Forces in Equilibrium

If the resultant force on an object is zero, then the object is said to be in translational equilibrium, or simply in equilibrium. Mathematically we can write 
\[\sum_i \mathbf{F}_i =0\]
From Newton's First Law, we know that an object constantly at rest and an object moving with constant velocity in a straight line are in equilibrium.
Since forces are vector quantities, zero resultant force mean no net force acting in any direction. For problems in 2 dimensions it is sufficient to show that the forces balance in any two non parallel directions.
Translational equilibrium does not mean that the same as 'being at rest', neither does an object being at an equilibrium point mean that the object is in equilibrium.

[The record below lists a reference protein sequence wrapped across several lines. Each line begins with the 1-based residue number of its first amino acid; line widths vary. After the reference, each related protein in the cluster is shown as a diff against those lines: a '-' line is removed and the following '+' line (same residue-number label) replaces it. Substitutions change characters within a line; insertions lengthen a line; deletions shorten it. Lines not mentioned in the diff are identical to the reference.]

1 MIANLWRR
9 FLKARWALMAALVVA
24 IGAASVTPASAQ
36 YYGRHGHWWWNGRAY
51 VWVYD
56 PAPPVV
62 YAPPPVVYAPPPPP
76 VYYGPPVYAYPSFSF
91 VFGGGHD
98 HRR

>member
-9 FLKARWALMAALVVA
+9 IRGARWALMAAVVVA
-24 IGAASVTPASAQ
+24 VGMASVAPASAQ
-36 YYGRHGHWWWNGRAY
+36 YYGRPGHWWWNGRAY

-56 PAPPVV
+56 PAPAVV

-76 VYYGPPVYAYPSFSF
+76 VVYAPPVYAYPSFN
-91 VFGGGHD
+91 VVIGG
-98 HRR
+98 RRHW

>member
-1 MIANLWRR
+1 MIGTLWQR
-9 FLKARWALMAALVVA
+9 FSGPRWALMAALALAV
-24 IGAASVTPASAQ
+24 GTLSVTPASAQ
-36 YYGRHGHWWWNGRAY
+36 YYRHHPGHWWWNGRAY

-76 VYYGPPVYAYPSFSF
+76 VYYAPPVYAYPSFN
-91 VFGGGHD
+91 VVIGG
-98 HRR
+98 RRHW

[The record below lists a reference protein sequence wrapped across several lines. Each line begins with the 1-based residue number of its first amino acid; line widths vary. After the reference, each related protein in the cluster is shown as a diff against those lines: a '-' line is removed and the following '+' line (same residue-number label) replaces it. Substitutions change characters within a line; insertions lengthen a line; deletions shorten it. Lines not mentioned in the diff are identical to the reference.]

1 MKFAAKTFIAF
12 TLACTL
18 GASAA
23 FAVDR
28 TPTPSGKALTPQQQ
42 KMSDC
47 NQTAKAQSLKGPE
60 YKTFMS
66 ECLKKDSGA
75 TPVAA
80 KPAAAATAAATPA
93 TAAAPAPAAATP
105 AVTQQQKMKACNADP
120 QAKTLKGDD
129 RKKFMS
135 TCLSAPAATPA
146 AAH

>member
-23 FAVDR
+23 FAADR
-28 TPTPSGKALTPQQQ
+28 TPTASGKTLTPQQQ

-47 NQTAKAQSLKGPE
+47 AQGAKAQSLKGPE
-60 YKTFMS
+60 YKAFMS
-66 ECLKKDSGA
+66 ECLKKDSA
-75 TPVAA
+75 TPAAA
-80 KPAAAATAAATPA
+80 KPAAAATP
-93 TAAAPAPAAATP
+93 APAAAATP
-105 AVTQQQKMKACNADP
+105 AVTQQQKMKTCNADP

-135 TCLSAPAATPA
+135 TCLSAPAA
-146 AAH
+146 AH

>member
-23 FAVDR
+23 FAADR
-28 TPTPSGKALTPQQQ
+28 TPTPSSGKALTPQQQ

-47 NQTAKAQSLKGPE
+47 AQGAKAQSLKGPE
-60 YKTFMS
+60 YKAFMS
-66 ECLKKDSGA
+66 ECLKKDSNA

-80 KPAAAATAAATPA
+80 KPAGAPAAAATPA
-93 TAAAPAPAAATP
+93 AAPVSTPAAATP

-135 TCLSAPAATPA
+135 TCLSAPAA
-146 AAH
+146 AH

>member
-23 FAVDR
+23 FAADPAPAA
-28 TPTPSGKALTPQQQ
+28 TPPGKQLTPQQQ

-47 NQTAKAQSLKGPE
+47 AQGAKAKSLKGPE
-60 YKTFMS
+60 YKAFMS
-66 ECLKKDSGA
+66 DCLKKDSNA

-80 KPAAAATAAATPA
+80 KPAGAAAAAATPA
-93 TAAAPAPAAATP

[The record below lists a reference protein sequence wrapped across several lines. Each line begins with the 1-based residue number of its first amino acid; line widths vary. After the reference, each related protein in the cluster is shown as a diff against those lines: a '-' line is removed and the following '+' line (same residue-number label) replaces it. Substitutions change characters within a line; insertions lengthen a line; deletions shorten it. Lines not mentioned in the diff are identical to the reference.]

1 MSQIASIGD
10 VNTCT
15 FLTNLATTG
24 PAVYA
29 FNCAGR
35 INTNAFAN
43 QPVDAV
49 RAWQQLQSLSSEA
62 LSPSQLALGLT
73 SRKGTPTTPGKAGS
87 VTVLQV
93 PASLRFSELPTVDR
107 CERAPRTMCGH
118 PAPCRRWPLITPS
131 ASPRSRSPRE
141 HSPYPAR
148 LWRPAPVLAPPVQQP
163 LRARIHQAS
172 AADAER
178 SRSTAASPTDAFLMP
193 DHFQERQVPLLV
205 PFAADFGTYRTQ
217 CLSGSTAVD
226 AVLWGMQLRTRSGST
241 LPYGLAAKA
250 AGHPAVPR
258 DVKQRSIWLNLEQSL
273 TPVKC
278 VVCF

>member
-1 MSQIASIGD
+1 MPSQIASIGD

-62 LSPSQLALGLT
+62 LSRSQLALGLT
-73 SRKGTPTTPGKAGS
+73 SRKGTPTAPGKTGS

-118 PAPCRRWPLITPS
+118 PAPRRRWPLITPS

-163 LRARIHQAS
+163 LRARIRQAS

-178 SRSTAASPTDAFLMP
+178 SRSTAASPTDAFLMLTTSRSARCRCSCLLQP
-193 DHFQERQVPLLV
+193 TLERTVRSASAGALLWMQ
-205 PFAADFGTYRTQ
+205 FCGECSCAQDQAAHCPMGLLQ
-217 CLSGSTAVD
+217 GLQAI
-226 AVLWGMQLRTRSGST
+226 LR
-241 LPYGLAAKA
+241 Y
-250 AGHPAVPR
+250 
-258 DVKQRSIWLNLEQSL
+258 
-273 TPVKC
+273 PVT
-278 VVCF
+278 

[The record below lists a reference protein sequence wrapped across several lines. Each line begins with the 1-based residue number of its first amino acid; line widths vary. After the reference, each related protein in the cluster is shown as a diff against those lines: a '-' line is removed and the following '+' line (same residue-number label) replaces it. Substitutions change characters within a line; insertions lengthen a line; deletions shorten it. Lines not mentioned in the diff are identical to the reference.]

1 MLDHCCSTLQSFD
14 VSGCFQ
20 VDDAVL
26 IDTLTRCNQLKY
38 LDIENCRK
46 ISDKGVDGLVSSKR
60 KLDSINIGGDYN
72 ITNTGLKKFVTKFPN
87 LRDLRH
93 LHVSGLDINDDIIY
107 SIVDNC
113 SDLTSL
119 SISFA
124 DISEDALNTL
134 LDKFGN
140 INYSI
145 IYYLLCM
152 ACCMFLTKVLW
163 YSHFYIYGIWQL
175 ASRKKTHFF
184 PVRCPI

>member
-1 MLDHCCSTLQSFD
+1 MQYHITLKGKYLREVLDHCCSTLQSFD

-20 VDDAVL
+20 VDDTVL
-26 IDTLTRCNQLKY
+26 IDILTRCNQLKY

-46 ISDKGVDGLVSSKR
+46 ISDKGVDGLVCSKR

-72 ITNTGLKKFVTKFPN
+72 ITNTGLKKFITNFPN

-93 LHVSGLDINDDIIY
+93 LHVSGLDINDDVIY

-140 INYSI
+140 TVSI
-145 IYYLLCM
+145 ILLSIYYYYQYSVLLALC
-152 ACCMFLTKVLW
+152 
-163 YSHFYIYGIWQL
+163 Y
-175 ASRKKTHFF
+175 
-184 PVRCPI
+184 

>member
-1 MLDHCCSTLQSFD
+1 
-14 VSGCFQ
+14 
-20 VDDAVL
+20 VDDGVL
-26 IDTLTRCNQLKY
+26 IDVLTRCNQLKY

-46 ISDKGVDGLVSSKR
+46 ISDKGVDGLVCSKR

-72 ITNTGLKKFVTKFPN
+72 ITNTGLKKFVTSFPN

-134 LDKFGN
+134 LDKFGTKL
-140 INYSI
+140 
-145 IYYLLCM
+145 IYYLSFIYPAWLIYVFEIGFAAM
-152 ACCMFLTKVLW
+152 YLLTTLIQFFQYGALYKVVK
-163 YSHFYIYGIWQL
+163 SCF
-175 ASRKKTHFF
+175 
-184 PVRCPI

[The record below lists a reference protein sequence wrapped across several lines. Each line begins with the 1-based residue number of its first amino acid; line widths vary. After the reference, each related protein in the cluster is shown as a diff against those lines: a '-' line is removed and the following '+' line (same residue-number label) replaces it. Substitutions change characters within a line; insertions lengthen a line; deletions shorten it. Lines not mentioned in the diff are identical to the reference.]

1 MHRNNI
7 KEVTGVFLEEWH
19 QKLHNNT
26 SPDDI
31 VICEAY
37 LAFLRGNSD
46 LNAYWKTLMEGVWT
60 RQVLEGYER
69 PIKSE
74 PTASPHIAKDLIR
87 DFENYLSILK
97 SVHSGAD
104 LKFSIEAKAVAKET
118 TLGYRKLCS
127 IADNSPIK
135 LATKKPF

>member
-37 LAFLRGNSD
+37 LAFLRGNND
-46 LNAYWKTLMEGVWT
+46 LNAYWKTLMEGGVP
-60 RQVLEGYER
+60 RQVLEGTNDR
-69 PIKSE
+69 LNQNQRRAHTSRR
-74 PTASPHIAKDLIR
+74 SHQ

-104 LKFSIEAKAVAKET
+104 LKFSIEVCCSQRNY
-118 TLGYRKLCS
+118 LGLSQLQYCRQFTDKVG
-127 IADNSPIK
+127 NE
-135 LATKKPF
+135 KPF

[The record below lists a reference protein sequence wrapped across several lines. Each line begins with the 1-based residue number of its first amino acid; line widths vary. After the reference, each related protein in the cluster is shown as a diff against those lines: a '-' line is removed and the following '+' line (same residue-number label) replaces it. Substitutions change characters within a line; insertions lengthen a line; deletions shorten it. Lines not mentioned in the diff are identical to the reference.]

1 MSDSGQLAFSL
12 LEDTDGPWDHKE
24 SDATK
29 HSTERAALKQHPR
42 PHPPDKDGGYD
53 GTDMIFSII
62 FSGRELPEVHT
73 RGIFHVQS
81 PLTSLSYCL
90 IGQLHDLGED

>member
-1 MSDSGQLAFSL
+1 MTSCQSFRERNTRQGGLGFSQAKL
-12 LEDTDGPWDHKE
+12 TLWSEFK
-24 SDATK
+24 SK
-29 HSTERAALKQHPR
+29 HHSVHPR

At the point A the three forces
\[\mathbf{F}, \: \mathbf{T}, \: m \mathbf{g}\]
are in equilibrium. When
is removed, the pendulum is momentarily at rest but the forces are unbalanced at not in equilibrium. At the equilibrium point, the forces are momentarily balanced so the pendulum is momentarily in translational equilibrium - but only for a moment.

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